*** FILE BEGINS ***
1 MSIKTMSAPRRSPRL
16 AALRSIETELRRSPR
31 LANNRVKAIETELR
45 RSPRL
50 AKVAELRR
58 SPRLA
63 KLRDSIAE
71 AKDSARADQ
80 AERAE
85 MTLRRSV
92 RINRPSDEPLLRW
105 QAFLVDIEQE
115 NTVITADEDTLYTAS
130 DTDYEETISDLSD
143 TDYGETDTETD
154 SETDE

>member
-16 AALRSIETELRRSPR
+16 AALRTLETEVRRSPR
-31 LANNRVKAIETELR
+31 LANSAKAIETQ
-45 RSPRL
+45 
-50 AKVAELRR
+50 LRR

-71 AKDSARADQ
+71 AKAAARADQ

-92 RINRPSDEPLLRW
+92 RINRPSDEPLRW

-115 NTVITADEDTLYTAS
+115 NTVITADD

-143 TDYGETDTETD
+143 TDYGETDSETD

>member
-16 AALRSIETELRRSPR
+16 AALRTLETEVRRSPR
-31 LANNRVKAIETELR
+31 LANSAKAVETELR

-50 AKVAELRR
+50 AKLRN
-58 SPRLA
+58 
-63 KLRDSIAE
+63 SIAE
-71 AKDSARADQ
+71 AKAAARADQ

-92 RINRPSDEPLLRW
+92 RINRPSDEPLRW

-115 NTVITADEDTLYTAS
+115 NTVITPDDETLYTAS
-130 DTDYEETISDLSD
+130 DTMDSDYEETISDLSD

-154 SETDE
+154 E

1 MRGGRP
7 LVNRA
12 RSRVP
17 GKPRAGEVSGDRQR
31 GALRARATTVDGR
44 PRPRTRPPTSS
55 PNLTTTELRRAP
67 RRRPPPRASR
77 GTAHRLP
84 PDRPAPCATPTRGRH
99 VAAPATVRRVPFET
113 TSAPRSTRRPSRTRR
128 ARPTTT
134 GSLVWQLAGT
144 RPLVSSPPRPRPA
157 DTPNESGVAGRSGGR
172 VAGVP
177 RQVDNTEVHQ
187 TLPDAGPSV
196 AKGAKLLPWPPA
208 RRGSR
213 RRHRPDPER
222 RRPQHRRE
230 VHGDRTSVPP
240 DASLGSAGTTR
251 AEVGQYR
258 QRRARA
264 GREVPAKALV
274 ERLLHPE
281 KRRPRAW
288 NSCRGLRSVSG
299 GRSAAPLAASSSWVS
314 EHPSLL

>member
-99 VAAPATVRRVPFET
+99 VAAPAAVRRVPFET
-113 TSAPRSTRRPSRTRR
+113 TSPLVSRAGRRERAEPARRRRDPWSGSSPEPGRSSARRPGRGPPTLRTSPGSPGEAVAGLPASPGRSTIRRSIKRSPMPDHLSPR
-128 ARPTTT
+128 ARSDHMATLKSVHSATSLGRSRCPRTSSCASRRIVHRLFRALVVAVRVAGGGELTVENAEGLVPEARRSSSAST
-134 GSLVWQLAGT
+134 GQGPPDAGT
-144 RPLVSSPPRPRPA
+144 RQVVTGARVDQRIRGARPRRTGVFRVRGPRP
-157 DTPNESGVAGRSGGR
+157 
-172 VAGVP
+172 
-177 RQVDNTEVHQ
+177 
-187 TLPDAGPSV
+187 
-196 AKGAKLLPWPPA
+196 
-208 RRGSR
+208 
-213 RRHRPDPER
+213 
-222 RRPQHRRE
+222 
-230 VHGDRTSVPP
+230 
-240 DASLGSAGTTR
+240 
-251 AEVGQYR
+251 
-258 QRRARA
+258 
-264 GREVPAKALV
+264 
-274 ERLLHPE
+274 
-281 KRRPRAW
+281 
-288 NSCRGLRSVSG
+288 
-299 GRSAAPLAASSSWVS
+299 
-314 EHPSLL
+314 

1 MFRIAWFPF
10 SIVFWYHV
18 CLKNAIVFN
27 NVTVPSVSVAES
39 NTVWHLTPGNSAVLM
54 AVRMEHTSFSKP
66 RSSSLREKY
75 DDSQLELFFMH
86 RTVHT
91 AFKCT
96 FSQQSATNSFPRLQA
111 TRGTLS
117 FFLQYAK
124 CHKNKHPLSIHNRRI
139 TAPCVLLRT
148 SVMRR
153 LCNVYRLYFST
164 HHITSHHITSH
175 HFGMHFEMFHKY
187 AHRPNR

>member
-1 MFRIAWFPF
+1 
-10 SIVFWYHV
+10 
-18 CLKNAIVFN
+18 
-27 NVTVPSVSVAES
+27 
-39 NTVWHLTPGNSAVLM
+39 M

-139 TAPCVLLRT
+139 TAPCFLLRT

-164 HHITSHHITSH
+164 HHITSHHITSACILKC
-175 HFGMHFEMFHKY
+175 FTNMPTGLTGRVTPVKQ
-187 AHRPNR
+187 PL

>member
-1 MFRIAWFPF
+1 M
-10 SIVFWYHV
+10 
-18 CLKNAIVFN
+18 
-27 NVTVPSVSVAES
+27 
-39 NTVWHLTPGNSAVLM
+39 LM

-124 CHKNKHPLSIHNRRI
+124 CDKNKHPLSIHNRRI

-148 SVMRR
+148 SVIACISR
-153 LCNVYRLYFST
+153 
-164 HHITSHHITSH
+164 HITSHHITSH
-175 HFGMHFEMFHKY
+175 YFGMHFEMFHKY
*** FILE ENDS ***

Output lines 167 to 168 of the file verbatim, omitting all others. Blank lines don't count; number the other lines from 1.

+139 TAPCFLLRT

-164 HHITSHHITSH